Darrell had moved to the Gold Coast in 1979, embarking on a successful building business and touch football career, but he later became socially withdrawn, and depressed. His partner Carolyn begged him to seek psychological help. In 2007 he went to a specialised war veterans clinic on the Gold Coast and found he had PTSD which, he was told, often manifested itself three decades after the trauma.

It has helped him reconcile his experiences, and his life, and he encourages others who have had wartime experiences to also follow that course. Until then he didn’t realise why he felt how he did, or how to confront that.

Darrell played touch football (he is a life member of Gold Coast and SE Qld touch football associations) with good mate, legendary Australian winger Ken Irvine, who was involved in the first national league team on the Gold Coast, the Giants, in 1988 and he introduced Madgey to the role of sport trainer in the initial season. He continued from 1988-98 through the Giants, Seagulls and Chargers and, after working for the Burleigh Bears in the Queensland Cup in the intervening years of 1999-2006, has been with the Titans as strapper since their inaugural year of 2007.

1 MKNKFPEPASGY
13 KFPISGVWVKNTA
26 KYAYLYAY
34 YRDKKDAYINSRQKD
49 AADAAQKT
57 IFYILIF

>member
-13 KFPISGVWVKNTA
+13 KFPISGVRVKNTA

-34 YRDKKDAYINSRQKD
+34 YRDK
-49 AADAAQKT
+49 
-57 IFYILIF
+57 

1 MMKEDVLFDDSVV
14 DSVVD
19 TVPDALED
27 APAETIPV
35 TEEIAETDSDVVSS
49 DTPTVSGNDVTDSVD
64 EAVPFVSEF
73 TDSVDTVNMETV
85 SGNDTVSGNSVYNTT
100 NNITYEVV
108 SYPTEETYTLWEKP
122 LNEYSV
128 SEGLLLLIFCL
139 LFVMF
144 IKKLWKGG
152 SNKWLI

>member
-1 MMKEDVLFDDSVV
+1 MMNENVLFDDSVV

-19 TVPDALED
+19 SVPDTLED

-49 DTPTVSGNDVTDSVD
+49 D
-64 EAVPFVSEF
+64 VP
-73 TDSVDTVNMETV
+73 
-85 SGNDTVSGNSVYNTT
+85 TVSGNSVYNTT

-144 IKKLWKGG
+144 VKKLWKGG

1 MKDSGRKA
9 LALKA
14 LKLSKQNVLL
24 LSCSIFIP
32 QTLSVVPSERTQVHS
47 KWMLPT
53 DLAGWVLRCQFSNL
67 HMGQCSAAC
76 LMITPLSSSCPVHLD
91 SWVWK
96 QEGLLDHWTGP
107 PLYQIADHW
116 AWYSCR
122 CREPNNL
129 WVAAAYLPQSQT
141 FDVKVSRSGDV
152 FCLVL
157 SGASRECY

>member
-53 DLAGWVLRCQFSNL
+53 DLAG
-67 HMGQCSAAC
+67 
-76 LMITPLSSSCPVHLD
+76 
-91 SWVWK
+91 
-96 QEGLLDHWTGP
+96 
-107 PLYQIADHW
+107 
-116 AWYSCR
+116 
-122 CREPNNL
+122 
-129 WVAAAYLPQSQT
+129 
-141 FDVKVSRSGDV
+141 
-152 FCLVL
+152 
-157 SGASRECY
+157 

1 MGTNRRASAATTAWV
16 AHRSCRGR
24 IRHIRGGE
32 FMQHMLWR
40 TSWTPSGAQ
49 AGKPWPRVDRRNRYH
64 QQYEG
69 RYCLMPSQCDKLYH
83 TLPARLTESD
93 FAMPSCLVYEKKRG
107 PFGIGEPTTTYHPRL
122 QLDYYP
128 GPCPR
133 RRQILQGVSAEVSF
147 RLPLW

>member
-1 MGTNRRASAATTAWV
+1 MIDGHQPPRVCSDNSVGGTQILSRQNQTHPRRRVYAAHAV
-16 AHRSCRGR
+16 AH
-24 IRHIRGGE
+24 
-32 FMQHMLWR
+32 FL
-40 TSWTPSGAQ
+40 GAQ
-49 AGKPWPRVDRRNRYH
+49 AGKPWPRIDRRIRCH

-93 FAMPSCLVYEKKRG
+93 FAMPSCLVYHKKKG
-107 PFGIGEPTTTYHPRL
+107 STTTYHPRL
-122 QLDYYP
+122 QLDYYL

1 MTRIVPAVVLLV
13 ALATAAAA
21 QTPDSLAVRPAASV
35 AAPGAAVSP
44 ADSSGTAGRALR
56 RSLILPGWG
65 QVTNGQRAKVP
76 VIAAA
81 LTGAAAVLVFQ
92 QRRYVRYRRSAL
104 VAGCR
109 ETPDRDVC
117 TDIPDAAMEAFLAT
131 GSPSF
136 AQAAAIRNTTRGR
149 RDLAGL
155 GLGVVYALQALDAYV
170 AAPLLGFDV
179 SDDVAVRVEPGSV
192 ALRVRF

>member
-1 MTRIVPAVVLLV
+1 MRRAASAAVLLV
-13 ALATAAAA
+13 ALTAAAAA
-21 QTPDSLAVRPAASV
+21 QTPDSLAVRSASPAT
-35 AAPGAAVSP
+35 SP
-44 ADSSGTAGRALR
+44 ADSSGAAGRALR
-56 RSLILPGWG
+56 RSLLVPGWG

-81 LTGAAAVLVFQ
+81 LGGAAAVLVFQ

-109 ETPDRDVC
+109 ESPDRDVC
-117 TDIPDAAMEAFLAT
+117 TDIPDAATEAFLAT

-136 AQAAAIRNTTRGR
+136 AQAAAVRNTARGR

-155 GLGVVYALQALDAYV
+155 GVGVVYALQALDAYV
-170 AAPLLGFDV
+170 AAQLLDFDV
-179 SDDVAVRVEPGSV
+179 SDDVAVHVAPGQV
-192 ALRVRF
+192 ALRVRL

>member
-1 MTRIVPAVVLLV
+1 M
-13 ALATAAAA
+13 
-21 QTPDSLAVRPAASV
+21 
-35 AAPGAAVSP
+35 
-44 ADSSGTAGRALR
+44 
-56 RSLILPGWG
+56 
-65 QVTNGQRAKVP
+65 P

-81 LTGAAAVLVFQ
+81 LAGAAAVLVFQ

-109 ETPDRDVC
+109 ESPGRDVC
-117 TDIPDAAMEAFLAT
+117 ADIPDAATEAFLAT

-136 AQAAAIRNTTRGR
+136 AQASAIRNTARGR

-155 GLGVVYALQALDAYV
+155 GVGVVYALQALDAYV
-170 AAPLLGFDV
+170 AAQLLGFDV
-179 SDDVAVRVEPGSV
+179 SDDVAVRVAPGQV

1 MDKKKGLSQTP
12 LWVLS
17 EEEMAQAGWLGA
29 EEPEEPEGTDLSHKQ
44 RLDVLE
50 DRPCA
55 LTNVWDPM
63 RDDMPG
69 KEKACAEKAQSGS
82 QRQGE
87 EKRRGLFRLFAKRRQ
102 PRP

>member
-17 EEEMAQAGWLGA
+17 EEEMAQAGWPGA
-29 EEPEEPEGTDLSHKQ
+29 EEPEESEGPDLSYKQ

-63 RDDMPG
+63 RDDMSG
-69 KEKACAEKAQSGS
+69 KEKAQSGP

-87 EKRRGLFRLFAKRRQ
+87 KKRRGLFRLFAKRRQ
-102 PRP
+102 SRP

This is the first time ANZAC Day falls on match day for him.

And making it tougher will be that closest mate from his war days, Ian who also lived in the Gold Coast, won’t be there on Saturday. He died three days before ANZAC Day last year. Ian’s wife and daughter marched with Darrell in Ian’s absence and Darrell’s grandchildren marched with him for the first time.

He will think of them in Auckland.

It will be left for his Titans family to carry the torch with him. And they will be inspired to make it more memorable by winning a third straight game in ally territory at Mt Smart.